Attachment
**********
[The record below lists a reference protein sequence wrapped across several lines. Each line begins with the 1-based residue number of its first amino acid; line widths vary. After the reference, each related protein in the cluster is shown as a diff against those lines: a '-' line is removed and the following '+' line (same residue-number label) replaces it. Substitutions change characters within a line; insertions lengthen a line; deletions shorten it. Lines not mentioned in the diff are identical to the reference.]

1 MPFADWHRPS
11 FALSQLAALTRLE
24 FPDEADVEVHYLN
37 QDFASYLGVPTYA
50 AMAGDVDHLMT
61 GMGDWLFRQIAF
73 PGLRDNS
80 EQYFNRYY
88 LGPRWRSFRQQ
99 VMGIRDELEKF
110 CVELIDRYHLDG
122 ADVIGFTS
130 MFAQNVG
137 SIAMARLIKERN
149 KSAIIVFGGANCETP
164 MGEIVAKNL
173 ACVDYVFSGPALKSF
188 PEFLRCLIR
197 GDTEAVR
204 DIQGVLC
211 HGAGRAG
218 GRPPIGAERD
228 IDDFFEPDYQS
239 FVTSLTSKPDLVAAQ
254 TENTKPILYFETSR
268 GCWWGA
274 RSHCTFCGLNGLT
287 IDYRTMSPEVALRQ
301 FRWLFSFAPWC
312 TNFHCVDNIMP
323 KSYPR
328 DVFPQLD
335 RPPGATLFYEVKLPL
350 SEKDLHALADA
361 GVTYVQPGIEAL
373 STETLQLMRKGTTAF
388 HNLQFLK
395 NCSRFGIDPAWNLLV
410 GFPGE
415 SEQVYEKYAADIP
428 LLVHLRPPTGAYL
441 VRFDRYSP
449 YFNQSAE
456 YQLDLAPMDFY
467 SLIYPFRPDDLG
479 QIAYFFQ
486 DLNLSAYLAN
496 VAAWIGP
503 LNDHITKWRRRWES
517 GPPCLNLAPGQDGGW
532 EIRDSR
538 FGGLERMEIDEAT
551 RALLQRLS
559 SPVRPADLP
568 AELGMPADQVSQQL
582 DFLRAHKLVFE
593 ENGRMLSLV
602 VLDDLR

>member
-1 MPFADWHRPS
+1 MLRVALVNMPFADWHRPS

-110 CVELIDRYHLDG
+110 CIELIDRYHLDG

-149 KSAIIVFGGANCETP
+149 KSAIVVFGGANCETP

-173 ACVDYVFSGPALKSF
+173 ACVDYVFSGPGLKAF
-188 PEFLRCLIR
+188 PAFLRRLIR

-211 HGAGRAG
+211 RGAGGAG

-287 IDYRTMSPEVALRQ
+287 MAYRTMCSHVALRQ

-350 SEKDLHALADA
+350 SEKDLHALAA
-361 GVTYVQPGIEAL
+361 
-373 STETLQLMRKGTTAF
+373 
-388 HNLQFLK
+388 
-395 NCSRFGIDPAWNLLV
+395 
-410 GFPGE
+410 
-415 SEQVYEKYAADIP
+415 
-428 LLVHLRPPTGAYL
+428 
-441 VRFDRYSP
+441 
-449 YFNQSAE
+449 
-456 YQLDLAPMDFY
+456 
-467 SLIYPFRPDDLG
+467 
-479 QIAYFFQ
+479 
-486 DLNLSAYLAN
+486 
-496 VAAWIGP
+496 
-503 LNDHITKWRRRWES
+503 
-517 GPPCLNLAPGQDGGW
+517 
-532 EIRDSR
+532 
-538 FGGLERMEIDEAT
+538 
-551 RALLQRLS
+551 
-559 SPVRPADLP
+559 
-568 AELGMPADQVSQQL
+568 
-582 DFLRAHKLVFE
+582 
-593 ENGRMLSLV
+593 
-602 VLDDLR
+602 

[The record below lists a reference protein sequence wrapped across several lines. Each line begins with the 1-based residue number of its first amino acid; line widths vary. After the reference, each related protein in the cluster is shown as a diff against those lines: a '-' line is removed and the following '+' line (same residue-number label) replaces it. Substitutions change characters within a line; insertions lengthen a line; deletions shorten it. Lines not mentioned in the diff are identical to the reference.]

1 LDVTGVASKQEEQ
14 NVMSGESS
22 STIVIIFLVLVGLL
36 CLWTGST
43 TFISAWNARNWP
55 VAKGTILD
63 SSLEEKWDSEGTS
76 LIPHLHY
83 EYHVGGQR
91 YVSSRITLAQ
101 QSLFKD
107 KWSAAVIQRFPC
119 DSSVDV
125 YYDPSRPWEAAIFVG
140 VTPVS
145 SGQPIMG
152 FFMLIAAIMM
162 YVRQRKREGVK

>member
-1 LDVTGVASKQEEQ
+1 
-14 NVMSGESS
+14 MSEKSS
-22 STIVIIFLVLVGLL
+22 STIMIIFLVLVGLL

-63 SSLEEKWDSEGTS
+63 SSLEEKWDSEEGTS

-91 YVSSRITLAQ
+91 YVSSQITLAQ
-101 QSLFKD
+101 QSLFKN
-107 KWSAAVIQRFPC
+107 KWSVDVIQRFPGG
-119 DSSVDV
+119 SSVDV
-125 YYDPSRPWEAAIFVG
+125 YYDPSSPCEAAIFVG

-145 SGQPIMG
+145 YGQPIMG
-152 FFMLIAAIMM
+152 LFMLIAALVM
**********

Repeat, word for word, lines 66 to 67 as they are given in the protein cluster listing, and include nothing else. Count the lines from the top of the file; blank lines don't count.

+149 KSAIVVFGGANCETP

-173 ACVDYVFSGPALKSF